-introduction by Natalie Briscoe, UUA Southern Region Congregational Life staff
-post by Southern Region Right Relations Specialist, Lewis Morris, and his wife, Tasha Morris
At General Assembly this past June in Portland, Oregon, the gathered delegates overwhelmingly approved an Action of Immediate Witness entitled, “Support the Black Lives Movement.” An Action of Immediate Witness allows Unitarian Universalists to respond quickly and collectively to issues deemed urgent and imperative. As our awareness and outrage grows concerning the violence perpetrated against People of Color every day, especially by those in law enforcement who would misuse and abuse their power and authority, it is clear that we cannot remain silent.
And yet, a large part of bringing more justice into this world means examining our own hearts and lives to see if there are any actions, however small, we can do in each moment that give our lives the shape of justice. Many times this can take the form of examining our own privileges and making a real effort to give our own power and authority away to make space for voices of the oppressed and marginalized.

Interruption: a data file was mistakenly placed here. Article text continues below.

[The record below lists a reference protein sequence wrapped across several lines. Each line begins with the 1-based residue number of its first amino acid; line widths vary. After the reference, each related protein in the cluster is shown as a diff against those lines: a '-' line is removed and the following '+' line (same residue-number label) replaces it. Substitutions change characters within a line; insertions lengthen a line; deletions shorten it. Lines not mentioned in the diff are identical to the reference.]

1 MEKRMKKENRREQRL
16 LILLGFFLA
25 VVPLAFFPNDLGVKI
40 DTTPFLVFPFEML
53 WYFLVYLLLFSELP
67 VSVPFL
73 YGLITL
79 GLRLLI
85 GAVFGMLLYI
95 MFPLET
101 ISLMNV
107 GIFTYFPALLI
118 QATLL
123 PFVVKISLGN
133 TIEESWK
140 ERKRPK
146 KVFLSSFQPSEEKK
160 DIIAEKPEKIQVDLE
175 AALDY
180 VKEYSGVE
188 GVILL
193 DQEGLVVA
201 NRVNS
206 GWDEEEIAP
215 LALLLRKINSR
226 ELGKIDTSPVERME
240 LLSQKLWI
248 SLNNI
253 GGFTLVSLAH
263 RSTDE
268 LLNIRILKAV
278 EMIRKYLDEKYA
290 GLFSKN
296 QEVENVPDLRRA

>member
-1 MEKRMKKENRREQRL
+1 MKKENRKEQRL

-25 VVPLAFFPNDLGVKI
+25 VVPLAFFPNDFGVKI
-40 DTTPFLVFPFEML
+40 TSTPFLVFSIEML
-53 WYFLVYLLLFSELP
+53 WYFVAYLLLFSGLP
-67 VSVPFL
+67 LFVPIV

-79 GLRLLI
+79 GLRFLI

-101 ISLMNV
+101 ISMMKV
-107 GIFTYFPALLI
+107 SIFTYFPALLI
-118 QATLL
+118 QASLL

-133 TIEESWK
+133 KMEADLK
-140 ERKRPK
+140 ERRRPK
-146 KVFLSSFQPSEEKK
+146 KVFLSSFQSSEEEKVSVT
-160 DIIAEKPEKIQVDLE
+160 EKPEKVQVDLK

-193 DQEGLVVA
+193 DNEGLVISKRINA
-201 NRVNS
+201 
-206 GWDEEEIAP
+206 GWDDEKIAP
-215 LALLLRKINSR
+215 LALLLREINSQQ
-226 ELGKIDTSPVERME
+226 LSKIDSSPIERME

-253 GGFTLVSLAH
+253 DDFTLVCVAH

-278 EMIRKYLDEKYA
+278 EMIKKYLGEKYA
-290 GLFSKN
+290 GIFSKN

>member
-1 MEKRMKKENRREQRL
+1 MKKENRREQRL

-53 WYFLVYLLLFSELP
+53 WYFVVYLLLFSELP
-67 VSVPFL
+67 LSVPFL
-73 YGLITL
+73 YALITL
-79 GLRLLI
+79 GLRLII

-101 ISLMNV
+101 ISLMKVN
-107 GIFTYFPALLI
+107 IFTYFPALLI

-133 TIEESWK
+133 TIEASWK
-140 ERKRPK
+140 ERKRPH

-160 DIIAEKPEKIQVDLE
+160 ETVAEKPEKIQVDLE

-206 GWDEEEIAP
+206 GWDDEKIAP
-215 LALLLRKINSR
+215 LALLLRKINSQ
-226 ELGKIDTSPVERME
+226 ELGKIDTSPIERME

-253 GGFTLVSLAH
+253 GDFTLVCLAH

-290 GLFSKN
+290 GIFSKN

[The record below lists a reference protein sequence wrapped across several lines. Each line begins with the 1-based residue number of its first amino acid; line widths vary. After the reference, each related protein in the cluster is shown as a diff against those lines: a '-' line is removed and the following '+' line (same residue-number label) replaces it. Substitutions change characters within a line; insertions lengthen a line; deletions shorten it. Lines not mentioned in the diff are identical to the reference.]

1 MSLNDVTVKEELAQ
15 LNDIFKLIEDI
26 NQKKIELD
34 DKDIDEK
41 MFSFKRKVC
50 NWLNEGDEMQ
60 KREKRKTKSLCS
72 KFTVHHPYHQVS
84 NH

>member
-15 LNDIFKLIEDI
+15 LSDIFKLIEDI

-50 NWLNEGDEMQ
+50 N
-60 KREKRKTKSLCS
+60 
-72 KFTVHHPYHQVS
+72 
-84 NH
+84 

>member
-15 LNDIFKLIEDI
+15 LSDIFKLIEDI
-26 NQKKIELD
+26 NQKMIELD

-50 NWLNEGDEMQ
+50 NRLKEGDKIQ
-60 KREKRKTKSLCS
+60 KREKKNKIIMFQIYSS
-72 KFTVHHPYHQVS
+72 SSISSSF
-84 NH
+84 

I recognize that my position as a Congregational Life Staff member of the Unitarian Universalist Association comes with authority and privilege. Even writing this blog is a privilege I don't take lightly, as I know it is disseminated widely. My voice is heard.
In this blog, therefore, I would like to give up that privilege and remain silent in order to make space for voices which are not heard. Please find below a post written by a Southern Region Right Relations Specialist, Lewis Morris, and his wife, Tasha Morris, regarding the “Support Black Lives” initiative and the Black Lives Matter movement. Lewis and Tasha are members of First Jefferson Unitarian Universalist Church in Fort Worth, Texas.
Why Black Lives Matter
A Brief History
The Black Lives Matter movement is most known for vocal protests against racial discrimination in community policing and the justice system. However, it is not only that.